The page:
Coping with Grief and Loss
Dr. Angela Christman was a remarkable woman who touched many lives in profound ways. Whether you knew her through the Theology Department, through the Honors Program, as a mentor, advisor, colleague, or friend, or even if you are just learning about Dr. Christman now, this type of loss can impact us in many ways, especially during this time of uncertainty and fear.
Even though we are at a physical distance from each other, it is important to remind yourself that you are not alone. Please reach out to one another to talk about and acknowledge your loss, to share your feelings. Also, rely on your friends, family, and other supports at home and remember that common reactions to loss include:
- Sadness, yearning, depressed mood
- Feelings of helplessness and loss of control
- Fear of death
- Remorse or regret
- Changes in sleep and/or eating patterns
- Anxiety/autonomic nervous system arousal
- Exaggerated startle response
- Increased somatic complaints or physical illnesses, such as headaches, colds, stomach aches, and back pain
Changes in Behavior
- Social withdrawal or isolation
- Avoiding stimuli that are reminders of the deceased
- Increased use of alcohol or substances
- Changes in activity level
Changes in Thinking
- Poor concentration
- Confusion, forgetfulness
- Feelings of unreality
- Preoccupation with the deceased
HOW CAN YOU COPE?
It is important to take care of yourself following a sudden loss.
- Talk to family or friends or pastoral support.
- Write in a journal.
- Read poetry or books.
- Pray and seek spiritual support.
- Listen to music.
- Remember other difficult times and how you have survived them. Draw upon your inner strength.
- Be patient with yourself.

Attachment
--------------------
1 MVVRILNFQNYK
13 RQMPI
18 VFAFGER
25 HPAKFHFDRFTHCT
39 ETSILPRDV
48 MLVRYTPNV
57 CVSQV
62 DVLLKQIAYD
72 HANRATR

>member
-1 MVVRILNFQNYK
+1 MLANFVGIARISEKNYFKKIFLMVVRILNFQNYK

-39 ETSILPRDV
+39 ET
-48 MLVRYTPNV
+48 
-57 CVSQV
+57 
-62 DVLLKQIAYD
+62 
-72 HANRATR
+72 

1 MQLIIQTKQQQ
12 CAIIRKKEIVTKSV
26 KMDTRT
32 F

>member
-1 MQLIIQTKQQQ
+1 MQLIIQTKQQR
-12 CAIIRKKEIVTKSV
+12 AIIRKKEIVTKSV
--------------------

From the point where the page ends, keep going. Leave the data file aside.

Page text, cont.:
- Maintain a normal routine. Even if it is difficult to do regular activities, try to anyway. Putting more structure into a daily routine will help one to feel more in control.
- Get enough sleep, at least plenty of rest.
- Try to get regular exercise. This can help relieve stress and tension.
- Keep a balanced diet.
- Drink plenty of water.
- Limit alcohol or drug use. Such substances should not be used as a way of masking the pain.
- Do what comforts, sustains, and recharges.
- Seek counseling.
Each one of us has an individual style of coping with painful times. The list above may help you generate ideas about how to manage your feelings of grief. Talking to friends who have dealt with loss in the past can help you generate new ways of coping. Only you know what coping skills will be best for you. Healthy coping skills are important in resolving a loss. They cannot take away your feelings of loss. They can, however, help you move forward in the healing process.
WHERE CAN YOU FIND SUPPORT?
It is often helpful to talk about the loss. The Loyola Counseling Center offers free and confidential counseling. Call 410-617-CARE (2273) for information and to make an appointment. Campus Ministry is also here to support you. Please call 410-617-2222 to talk with a campus minister.